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Students At-risk

Students At-risk

15 May, 2016

At-risk: This term is often used to describe students or groups of students who are considered to have a higher possibility of failing academically or dropping out of school. It can also be applied to students who face situations that could jeopardize their ability to complete school, such as homelessness, incarceration, teenage pregnancy, serious health issues, domestic violence, transiency (as in the case of migrant-worker families), or other conditions, or it may refer to learning disabilities, low test scores, disciplinary problems, grade retention, or other learning-related factors that could adversely affect the educational performance and attainment of some students.

Characteristics of Students At-risk:

  1. Physical and learning disabilities
  2. Prolonged or persistent health issues
  3. Habitual absence, incarceration history, or adjudicated delinquency
  4. Family welfare or marital status
  5. Parental educational attainment, income levels, employment status, or immigration status
  6. Households in which the primary language spoken is not English

In most cases, “risk factors” are circumstantial rather than innate except for certain characteristics such as learning disabilities, a student’s perceived risk status is rarely related to his or her ability to learn or succeed academically, and largely or entirely related to a student’s life circumstances. For example, attending a low-performing school could be considered a risk factor. If a school is insufficiently funded and cannot provide vital services, or if its teaching quality and performance record are poor, the school could conceivably contribute to higher rates of student absenteeism, course failures, and drop outs.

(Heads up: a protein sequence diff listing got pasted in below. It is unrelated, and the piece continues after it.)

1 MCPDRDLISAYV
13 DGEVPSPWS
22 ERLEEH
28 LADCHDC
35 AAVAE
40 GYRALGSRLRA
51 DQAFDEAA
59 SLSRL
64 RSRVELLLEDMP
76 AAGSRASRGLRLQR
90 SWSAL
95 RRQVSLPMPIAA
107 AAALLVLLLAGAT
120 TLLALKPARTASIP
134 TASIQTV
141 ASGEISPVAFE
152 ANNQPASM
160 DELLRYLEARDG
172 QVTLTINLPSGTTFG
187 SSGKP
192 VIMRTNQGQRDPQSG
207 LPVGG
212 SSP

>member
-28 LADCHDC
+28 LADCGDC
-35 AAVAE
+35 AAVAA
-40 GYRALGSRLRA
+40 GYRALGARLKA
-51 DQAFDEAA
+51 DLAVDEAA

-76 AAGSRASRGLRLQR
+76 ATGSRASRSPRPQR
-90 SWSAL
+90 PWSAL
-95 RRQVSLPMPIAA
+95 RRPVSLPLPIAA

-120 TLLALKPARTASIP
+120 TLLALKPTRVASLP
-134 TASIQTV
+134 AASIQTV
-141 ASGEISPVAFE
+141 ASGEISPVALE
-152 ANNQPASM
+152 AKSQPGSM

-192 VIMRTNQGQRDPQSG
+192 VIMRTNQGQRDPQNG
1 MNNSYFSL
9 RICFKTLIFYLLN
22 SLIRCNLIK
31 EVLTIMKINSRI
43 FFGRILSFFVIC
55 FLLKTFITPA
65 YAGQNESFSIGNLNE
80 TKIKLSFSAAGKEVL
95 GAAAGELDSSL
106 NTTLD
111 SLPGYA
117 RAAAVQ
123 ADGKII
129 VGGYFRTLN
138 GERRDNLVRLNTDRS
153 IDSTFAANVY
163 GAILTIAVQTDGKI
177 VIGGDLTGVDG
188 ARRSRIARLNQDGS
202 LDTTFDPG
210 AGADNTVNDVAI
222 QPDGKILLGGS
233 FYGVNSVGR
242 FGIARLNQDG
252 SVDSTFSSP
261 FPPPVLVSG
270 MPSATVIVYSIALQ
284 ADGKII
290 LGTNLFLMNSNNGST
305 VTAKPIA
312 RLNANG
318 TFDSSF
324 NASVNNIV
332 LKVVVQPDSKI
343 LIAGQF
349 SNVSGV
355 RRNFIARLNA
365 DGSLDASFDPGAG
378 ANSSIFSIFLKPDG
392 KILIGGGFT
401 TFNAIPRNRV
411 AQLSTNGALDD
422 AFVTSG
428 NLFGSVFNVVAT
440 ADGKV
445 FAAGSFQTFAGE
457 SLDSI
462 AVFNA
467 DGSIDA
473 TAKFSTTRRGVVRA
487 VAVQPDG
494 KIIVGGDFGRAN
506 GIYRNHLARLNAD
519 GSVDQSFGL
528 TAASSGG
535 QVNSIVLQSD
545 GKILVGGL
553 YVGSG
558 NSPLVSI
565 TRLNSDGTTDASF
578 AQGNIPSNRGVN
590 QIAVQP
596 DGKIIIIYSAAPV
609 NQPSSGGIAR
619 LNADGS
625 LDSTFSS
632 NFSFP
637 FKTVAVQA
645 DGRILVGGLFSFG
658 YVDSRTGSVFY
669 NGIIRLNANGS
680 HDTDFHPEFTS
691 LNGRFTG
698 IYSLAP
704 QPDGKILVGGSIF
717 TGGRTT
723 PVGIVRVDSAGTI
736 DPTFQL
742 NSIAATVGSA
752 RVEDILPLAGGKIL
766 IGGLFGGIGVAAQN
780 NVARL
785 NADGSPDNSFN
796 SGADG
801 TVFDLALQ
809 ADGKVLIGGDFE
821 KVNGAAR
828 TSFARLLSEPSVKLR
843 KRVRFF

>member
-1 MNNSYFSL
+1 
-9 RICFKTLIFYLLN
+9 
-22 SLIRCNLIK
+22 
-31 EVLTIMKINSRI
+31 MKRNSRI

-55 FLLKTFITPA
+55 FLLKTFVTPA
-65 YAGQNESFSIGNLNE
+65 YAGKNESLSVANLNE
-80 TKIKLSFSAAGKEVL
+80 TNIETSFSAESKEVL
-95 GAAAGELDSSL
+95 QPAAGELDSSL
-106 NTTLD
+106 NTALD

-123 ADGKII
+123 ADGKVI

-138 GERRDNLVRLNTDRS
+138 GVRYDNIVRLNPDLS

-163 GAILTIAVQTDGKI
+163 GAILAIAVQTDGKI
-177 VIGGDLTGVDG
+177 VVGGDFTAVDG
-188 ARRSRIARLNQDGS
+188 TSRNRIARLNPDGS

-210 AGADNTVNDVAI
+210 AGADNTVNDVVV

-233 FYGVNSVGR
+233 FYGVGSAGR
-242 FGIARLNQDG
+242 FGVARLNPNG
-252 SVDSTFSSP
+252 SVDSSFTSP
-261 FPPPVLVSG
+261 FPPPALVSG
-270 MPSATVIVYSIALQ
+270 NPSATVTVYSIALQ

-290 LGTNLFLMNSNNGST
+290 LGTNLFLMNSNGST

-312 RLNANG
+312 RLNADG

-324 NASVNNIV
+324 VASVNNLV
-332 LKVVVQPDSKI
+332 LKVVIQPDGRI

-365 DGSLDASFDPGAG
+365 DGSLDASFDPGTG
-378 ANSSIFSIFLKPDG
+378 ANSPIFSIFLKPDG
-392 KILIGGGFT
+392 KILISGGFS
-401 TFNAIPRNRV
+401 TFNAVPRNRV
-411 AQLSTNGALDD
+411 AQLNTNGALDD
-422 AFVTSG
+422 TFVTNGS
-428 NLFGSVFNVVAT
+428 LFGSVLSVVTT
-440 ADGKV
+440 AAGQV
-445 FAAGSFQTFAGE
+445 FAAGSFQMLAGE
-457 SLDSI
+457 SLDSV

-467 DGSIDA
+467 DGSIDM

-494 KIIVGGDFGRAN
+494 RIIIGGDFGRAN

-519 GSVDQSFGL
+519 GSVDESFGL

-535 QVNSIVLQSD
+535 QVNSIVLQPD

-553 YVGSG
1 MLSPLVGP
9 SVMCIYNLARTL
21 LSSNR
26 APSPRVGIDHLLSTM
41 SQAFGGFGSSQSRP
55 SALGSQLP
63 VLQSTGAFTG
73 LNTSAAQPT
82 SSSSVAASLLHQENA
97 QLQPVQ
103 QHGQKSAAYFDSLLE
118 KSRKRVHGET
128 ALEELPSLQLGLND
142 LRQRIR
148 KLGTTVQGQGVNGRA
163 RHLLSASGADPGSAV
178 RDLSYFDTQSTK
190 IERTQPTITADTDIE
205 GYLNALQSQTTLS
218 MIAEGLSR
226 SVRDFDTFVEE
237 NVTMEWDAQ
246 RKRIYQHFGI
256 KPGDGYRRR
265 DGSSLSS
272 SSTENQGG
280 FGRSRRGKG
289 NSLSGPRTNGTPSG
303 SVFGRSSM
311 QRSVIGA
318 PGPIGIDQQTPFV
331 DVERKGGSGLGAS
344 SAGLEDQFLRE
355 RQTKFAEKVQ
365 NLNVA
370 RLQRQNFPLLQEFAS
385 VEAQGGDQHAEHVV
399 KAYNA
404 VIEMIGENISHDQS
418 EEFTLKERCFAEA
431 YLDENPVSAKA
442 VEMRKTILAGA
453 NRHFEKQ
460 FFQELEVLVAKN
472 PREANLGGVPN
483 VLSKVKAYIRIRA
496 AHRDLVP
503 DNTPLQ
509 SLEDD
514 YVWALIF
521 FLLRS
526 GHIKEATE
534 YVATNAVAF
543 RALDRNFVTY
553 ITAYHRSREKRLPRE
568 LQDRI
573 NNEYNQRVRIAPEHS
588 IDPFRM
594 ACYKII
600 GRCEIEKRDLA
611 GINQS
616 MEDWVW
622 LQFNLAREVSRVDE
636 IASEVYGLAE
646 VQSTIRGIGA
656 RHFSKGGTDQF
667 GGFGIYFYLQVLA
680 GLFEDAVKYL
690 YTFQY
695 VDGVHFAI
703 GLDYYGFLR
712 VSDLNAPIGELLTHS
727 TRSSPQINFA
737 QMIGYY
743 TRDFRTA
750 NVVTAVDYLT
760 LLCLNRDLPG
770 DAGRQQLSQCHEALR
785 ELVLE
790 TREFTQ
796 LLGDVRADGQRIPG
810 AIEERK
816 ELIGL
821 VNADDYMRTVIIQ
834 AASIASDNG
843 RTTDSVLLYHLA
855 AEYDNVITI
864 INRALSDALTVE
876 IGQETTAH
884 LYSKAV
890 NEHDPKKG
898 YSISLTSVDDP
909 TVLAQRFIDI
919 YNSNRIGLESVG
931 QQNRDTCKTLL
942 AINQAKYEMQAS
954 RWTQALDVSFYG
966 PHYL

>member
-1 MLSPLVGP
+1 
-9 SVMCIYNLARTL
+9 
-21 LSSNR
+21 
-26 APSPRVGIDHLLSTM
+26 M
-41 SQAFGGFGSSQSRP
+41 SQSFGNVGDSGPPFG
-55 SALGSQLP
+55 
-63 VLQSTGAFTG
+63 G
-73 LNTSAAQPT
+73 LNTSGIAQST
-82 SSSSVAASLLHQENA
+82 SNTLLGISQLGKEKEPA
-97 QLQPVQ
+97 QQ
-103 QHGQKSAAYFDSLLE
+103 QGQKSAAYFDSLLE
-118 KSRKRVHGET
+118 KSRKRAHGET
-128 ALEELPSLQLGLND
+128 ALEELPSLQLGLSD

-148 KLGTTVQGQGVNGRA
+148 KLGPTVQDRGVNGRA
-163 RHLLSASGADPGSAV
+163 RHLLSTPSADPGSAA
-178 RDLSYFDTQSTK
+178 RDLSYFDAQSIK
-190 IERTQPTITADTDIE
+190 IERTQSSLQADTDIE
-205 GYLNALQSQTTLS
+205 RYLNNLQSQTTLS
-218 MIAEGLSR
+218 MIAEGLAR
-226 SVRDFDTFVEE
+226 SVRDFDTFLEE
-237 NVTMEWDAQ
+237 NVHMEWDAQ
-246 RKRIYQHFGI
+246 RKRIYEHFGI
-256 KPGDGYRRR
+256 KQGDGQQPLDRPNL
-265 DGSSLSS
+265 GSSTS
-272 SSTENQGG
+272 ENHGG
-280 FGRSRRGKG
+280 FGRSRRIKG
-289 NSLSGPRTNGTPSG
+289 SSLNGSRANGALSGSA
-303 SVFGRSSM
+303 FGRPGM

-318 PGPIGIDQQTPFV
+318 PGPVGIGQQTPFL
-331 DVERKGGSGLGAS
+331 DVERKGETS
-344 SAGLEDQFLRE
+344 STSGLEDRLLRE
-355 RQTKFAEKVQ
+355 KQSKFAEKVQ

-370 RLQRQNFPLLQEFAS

Generally, the behaviors and characteristics associated with being an “at-risk student” are, in most cases, based on research and observable patterns in student demographics and school performance. Numerous academic studies have revealed relationships between certain risk factors and a student’s likelihood of succeeding academically, graduating from high school, or pursuing post-secondary education. Such correlations have given rise to various reform approaches aimed at determining student risk factors and then intervening with assistance and support intended to help “at-risk” students succeed academically and complete school.

In terms of general education-reform trends, schools are increasingly taking a proactive approach to at-risk students (early identification of risk factors followed by support), rather than a passive or reactive approach (allowing students to drop out, fall behind their peers academically, or fail courses before intervening). The basic rationale encouraging these reforms is that schools can help at-risk students by increasing exposure to “success factors”—such as the personal attention and guidance of an adult, for example—and mitigating any risk factors that are within their control, such as reducing expulsions and grade retention, which can increase the chances that a student will drop out.

Many educators and researchers have also noted that various individuals within the same demographic or risk categories may have very different innate abilities, familial resources, support systems, or other personal or situational characteristics that can lead them to be more resilient or successful than others; consequently, these students would be less “at-risk” than many of their peers. In this view, at-risk is an overly broad label that inevitably fails to take into account the true complexity of any particular student’s situation. The concern is that, if schools act on general categorical assumptions, rather than diagnosing the specific learning needs of individual students and using that information to provide targeted academic support or more personalized learning experiences, the support they provide to students may be less useful or effective.